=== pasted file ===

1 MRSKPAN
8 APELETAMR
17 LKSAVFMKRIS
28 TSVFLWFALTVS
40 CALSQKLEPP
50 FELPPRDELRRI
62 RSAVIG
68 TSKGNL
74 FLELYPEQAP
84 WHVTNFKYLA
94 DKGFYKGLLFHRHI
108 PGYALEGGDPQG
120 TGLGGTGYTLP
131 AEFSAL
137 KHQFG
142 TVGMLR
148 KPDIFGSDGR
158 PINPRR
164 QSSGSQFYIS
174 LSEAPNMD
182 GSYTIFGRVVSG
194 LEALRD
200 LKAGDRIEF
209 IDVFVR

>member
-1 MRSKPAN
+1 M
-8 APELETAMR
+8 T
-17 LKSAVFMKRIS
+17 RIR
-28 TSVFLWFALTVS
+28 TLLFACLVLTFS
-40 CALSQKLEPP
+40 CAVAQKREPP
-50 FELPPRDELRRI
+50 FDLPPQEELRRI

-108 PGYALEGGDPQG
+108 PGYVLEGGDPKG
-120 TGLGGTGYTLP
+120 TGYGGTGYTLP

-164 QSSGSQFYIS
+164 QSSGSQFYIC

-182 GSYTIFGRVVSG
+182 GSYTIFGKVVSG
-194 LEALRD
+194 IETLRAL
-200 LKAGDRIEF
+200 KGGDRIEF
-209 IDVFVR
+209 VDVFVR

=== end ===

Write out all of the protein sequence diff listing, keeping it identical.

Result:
1 MRSKPAN
8 APELETAMR
17 LKSAVFMKRIS
28 TSVFLWFALTVS
40 CALSQKLEPP
50 FELPPRDELRRI
62 RSAVIG
68 TSKGNL
74 FLELYPEQAP
84 WHVTNFKYLA
94 DKGFYKGLLFHRHI
108 PGYALEGGDPQG
120 TGLGGTGYTLP
131 AEFSAL
137 KHQFG
142 TVGMLR
148 KPDIFGSDGR
158 PINPRR
164 QSSGSQFYIS
174 LSEAPNMD
182 GSYTIFGRVVSG
194 LEALRD
200 LKAGDRIEF
209 IDVFVR

>member
-1 MRSKPAN
+1 M
-8 APELETAMR
+8 T
-17 LKSAVFMKRIS
+17 RIR
-28 TSVFLWFALTVS
+28 TLLFACLVLTFS
-40 CALSQKLEPP
+40 CAVAQKREPP
-50 FELPPRDELRRI
+50 FDLPPQEELRRI

-108 PGYALEGGDPQG
+108 PGYVLEGGDPKG
-120 TGLGGTGYTLP
+120 TGYGGTGYTLP

-164 QSSGSQFYIS
+164 QSSGSQFYIC

-182 GSYTIFGRVVSG
+182 GSYTIFGKVVSG
-194 LEALRD
+194 IETLRAL
-200 LKAGDRIEF
+200 KGGDRIEF
-209 IDVFVR
+209 VDVFVR